In the Java space, I see that with Java EE. In the beginning, it had a noble goal—to deal with hard problems of clustering and failover. But the price of entry was very high. EE 5 did a good job learning from the competition, and significantly lowered the price of entry. Now JSF 2 and other EE 6 features do this again, and there is ample room for an EE 7 that turns the crank one more time.

It takes a while, but sometimes things do get dramatically better. But better enough to shake hardened opinions and conventional wisdom? That's a tougher nut to crack...


Also in today's Weblogs, Terrence Barr touts the mobile features of yesterday's JavaFX 1.1 in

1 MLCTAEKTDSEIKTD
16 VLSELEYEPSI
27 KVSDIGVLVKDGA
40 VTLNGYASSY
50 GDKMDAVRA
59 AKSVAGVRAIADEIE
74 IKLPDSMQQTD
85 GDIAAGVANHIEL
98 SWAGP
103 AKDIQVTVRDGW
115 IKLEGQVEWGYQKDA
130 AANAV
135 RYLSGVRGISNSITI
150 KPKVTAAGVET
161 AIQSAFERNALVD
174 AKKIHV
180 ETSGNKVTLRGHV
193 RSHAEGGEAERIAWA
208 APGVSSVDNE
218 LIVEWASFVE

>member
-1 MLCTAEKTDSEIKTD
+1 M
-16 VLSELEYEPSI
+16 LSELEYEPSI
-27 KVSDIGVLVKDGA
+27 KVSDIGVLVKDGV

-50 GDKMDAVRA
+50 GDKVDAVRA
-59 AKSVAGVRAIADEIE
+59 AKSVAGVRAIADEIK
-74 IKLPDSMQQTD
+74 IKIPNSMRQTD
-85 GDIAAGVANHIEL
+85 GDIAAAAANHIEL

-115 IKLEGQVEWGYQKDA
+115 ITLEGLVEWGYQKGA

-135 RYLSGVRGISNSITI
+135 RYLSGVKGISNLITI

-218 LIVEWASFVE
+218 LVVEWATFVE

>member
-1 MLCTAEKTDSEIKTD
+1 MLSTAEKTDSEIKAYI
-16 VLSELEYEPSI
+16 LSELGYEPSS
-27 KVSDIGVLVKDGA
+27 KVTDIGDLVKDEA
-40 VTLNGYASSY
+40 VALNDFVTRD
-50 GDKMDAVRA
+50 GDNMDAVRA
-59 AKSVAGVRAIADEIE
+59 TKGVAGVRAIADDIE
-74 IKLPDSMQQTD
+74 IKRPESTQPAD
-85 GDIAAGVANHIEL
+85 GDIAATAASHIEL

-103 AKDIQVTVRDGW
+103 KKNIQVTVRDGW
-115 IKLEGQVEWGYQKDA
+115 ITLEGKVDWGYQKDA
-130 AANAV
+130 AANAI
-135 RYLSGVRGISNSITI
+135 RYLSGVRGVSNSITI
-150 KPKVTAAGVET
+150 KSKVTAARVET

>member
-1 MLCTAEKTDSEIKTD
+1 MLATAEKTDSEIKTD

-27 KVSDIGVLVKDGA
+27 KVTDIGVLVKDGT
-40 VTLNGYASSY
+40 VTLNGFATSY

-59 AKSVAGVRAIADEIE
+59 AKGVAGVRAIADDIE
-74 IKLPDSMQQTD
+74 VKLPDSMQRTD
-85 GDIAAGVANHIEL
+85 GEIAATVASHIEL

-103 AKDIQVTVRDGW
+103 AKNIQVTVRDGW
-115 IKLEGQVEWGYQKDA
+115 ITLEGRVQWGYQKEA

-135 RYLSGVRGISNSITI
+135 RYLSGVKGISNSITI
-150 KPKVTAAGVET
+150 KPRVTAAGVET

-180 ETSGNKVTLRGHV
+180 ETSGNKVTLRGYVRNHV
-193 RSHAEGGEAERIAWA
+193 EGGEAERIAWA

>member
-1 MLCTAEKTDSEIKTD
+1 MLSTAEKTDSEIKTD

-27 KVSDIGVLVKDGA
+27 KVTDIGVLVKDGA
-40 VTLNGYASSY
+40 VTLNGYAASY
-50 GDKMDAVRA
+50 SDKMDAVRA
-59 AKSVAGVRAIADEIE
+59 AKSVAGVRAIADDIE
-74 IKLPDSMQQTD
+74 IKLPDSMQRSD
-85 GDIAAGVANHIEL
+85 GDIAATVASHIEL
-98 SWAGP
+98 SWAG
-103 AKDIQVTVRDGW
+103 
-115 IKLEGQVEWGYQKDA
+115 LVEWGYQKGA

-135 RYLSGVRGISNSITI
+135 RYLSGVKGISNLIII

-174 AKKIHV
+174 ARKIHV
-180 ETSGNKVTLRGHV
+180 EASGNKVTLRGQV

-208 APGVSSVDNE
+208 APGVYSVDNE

JavaFX Mobile 1.0 released!. "JavaFX has gone from a vision at JavaOne 2008 to a reality. JavaFX Desktop/Web is rapidly evolving and getting traction while JavaFX Mobile is following closely on its heels - coming to mainstream devices in 2009."

In

TOTD #69: GlassFish High Availability/Clustering using Sun Web Server + Load Balancer Plugin on Windows Vista, tip-master Arun Gupta writes,
"Even though Apache is a standard and supported configuration, there are several advantages for replacing Apache httpd with Sun Web Server and mod_jk with Load Balancer plugin that comes with GlassFish."


In Java Today,
Apple has released a pair of Java updates, Java for Mac OS X 10.5 Update 3 and Java for Mac OS X 10.4, Release 8. Both are described simply as "updat[ing] the Java Web Start and Java Applet components to address security and compatibility issues." Both support all Intel- and PPC-based Macs, and require that the previous Java update already be installed. The updates are also available via Software Update.